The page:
Map of life expectancy at birth from Global Education Project.

Sunday, May 25, 2014

What gets our attention

Mass shooting incidents account for only a small fraction of gun violence, but they become big news, while the everyday drumbeat of domestic and ordinary criminal violence fades into the background. I stopped by a couple of the popular blogs today and the postings on the mass murder in Isla Vista have attracted hundreds of comments. Viz PZ, who copies much of the killer's manifesto.

Not surprisingly, Myers uses this as an occasion to condemn his arch enemy Men's Rights Activists, but the comments don't have any particular discernible central concern or pattern, they seem all over the place. A lot of the argument is over whether we should blame mental illness, which I suppose just comes down to the semantic argument over whether you want to call whatever was wrong with the guy a disease.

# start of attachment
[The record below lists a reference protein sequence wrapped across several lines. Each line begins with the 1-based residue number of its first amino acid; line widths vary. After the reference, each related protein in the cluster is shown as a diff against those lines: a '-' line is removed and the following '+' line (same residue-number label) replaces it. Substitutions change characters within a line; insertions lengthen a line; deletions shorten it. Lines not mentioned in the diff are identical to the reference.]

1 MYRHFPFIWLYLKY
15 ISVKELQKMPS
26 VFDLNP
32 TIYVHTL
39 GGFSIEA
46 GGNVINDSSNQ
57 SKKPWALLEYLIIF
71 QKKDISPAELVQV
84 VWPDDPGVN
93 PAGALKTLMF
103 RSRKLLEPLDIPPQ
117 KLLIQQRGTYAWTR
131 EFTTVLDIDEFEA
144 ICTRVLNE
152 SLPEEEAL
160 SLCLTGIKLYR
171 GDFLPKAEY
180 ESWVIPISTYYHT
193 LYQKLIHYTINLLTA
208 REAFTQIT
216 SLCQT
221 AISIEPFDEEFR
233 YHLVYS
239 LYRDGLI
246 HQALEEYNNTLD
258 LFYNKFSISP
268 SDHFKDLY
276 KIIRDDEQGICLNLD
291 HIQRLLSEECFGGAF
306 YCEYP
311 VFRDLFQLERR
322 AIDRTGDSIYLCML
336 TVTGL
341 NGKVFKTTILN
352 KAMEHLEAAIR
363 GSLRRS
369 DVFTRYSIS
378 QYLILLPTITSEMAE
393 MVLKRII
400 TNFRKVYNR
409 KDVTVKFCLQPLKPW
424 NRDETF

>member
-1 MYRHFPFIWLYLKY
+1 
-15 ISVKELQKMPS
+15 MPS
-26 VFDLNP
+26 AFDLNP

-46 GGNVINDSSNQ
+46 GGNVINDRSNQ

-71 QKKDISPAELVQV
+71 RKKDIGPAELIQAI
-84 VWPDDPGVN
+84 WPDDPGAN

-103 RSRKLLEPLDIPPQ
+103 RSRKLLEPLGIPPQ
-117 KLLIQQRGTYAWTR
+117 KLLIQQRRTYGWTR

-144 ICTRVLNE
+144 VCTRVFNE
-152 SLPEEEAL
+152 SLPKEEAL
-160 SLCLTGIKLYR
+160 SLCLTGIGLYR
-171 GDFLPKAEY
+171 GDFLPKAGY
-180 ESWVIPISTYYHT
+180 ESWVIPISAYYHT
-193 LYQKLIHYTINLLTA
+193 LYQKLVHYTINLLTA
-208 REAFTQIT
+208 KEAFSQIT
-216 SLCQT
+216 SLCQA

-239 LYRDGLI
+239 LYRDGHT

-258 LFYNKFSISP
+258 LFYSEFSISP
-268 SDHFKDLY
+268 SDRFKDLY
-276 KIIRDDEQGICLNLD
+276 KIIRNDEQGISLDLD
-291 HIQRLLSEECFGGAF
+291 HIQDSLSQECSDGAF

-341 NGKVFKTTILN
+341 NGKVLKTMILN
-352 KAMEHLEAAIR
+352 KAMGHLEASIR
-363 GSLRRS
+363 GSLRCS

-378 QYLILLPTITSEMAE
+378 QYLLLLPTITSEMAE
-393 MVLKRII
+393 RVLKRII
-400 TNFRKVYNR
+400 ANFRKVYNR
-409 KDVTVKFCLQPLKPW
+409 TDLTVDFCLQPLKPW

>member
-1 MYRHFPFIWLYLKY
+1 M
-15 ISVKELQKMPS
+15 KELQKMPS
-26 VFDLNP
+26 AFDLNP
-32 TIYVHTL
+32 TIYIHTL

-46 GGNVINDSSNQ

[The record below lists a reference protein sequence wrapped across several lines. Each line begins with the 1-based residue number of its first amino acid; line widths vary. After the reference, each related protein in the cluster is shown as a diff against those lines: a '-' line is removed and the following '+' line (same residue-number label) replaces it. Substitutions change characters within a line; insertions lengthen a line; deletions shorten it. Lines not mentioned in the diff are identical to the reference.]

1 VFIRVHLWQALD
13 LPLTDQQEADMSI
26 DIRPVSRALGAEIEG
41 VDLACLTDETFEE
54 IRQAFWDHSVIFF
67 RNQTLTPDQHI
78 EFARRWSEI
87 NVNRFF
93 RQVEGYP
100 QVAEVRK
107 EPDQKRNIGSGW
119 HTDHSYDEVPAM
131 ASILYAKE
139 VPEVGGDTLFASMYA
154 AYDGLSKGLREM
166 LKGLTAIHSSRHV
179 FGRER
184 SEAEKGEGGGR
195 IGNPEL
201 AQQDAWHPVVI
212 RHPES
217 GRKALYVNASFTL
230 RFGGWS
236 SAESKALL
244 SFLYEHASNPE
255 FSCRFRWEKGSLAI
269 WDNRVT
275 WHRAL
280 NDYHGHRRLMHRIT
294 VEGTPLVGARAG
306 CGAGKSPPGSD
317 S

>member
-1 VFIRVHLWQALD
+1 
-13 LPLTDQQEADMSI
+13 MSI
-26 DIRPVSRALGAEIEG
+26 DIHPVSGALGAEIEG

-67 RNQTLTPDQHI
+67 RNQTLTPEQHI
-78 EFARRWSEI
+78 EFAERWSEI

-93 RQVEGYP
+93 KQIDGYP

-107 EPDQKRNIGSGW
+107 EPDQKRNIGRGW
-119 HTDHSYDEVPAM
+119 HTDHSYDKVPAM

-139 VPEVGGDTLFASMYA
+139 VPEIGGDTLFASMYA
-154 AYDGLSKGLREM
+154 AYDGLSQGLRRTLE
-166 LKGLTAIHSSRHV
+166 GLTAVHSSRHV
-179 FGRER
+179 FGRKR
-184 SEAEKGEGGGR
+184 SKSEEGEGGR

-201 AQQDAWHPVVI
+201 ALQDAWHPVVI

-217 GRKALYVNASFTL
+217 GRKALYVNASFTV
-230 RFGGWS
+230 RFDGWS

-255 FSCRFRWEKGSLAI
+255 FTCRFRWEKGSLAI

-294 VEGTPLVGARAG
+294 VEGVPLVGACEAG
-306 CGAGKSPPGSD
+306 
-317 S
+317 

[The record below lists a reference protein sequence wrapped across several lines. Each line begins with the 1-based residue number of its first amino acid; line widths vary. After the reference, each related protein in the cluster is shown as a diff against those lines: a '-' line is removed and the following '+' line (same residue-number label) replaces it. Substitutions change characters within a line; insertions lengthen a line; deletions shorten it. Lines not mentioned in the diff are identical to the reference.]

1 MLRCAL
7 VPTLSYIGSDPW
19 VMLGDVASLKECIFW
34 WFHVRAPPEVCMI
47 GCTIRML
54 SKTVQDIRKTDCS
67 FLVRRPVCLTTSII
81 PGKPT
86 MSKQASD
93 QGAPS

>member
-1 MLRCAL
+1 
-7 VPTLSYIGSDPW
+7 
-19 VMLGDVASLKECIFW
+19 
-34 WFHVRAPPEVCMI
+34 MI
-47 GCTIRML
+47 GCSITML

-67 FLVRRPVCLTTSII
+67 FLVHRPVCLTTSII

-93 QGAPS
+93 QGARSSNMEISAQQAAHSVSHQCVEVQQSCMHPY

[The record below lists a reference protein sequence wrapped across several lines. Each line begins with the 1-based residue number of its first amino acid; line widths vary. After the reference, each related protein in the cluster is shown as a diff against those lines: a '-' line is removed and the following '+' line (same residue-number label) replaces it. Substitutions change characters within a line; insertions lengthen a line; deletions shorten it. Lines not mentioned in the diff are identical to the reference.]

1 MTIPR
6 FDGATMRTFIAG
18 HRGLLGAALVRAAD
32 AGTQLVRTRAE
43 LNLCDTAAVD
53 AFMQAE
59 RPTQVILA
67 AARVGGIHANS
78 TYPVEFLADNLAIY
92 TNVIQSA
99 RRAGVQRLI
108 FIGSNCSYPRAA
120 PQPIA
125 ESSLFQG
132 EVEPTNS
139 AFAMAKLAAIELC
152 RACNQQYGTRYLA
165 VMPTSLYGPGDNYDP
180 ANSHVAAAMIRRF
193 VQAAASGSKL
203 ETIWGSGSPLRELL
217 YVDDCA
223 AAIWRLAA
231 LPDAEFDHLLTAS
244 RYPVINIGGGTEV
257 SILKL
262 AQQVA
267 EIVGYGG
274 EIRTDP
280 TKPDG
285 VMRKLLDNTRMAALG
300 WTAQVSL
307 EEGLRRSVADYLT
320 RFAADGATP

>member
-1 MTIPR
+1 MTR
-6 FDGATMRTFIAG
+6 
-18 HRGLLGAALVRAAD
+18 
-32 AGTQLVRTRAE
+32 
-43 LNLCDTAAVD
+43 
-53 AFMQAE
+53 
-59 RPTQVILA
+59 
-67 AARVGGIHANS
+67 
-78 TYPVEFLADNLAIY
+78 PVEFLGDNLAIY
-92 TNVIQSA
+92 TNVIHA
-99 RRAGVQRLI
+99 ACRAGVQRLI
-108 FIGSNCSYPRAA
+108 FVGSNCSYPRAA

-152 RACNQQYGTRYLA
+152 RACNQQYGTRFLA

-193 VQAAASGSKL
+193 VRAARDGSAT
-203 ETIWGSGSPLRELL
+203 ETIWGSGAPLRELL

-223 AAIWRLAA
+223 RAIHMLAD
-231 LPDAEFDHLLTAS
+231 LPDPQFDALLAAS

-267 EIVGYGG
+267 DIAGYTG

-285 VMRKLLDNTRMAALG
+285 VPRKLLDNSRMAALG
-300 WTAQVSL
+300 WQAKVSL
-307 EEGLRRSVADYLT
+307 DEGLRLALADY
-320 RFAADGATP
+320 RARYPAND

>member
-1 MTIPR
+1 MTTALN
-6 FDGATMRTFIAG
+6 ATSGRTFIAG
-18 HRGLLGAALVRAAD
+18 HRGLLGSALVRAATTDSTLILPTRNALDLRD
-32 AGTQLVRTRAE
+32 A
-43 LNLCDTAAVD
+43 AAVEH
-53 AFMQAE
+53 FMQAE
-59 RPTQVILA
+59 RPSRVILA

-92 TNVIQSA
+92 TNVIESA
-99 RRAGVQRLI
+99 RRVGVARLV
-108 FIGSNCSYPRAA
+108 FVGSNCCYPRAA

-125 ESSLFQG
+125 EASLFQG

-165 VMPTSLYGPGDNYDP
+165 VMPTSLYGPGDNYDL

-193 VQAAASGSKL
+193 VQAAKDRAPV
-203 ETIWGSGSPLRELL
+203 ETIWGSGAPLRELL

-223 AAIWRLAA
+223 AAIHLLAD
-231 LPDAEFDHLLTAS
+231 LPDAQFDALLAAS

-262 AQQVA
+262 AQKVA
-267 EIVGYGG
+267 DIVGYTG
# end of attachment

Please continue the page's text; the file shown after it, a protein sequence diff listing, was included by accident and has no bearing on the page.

Anyway, Mother Jones provides a handy dandy guide to mass murder in the U.S., of which they count 70 incidents in the past 30 years. (Definition: 4 or more dead, not counting the shooter, in one incident.) Most of the weapons used were obtained legally, almost all of the killers were male, and the venues were generally schools, workplaces or public places. But you probably knew all that just from your overall impression. Most of the weapons were semi-automatic handguns, which would not be affected by an assault rifle ban.

So, if we aren't going to eliminate routine sale and ownership of firearms, which we aren't, other than banning testosterone I'm not sure what to do. There always have been, and always will be, the occasional guy who goes amok. If he has a gun, the consequences will be worse than if he doesn't. That's the world we live in.

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